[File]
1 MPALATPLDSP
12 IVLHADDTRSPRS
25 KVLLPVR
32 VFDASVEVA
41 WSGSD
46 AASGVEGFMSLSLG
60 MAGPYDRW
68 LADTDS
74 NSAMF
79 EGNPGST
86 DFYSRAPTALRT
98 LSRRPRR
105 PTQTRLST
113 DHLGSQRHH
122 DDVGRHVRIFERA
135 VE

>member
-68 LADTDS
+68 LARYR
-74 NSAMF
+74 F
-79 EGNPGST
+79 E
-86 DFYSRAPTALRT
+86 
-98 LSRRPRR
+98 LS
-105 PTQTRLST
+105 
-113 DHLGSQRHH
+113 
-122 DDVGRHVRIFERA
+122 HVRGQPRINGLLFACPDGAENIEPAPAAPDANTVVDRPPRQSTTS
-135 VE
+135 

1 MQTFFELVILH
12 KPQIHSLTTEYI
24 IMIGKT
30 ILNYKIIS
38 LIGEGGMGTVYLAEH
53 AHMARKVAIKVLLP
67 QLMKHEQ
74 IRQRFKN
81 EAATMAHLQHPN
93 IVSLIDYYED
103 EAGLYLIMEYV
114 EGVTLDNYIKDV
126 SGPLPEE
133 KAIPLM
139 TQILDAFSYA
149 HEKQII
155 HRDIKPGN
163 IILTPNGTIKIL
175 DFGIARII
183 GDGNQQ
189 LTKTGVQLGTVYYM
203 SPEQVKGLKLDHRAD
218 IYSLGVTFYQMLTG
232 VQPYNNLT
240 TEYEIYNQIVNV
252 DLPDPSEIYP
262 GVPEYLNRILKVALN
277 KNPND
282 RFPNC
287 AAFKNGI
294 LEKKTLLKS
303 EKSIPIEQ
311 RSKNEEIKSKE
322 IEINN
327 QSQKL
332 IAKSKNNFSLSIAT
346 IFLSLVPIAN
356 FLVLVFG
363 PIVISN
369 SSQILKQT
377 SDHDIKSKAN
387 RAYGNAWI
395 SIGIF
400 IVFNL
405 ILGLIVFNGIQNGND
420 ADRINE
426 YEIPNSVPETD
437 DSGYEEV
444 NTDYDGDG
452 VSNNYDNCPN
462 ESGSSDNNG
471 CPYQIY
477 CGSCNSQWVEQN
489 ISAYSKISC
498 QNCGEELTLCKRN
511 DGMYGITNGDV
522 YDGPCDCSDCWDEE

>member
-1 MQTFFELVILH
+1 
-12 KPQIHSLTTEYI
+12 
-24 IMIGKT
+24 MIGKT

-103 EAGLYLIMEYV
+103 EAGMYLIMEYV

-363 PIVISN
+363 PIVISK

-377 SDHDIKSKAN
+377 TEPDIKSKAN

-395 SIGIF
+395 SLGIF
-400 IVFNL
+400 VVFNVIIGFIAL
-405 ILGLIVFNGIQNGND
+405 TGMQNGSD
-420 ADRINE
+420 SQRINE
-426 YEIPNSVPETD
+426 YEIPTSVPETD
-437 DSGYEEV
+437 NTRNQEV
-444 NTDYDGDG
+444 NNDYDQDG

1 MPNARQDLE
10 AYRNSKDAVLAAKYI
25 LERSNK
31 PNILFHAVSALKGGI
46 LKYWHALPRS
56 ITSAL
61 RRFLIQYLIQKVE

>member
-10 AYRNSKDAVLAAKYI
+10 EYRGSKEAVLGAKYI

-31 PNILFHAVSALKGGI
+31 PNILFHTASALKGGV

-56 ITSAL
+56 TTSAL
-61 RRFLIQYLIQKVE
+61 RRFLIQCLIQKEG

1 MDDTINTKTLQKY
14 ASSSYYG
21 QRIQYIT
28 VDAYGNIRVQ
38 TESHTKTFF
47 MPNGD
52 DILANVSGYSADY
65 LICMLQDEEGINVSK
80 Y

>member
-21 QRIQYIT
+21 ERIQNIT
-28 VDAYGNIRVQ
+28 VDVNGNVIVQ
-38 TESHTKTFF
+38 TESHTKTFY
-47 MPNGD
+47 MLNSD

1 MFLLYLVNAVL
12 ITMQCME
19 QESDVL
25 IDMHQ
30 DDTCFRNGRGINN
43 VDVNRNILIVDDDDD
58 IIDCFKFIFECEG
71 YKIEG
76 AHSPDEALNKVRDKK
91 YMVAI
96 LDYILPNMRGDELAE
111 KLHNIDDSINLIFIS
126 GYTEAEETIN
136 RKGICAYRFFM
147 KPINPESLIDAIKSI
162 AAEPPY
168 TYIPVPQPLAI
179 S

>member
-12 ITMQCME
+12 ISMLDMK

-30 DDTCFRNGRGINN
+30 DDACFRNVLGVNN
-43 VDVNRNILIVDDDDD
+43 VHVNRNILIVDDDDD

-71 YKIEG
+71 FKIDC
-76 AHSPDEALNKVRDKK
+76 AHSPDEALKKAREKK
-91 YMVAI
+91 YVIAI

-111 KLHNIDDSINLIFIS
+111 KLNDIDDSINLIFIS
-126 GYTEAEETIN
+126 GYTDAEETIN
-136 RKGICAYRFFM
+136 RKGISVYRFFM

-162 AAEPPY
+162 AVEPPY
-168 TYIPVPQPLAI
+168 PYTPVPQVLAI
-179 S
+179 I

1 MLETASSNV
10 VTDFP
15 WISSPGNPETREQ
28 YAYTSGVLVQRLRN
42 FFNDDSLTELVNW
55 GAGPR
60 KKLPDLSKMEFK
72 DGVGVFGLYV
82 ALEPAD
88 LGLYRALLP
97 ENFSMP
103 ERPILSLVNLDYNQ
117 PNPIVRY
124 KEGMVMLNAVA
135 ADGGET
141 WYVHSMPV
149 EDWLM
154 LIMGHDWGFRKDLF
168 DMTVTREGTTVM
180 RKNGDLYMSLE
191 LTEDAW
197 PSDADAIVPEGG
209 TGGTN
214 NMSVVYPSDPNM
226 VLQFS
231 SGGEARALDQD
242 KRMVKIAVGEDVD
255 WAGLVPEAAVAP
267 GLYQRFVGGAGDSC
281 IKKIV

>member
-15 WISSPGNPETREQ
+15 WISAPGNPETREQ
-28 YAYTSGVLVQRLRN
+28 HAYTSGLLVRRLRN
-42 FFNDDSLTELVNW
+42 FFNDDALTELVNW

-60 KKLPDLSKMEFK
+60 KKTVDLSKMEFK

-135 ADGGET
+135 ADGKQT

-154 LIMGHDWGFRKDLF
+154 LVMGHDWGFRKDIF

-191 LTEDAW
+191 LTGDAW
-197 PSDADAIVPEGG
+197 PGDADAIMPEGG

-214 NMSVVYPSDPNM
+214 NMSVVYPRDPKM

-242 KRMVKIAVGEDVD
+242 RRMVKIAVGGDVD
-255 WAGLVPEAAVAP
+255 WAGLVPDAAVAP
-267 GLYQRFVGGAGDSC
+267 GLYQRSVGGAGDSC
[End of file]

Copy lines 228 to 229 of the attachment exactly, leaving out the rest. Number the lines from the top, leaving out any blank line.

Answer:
-15 WISSPGNPETREQ
+15 WISAPGNPETREQ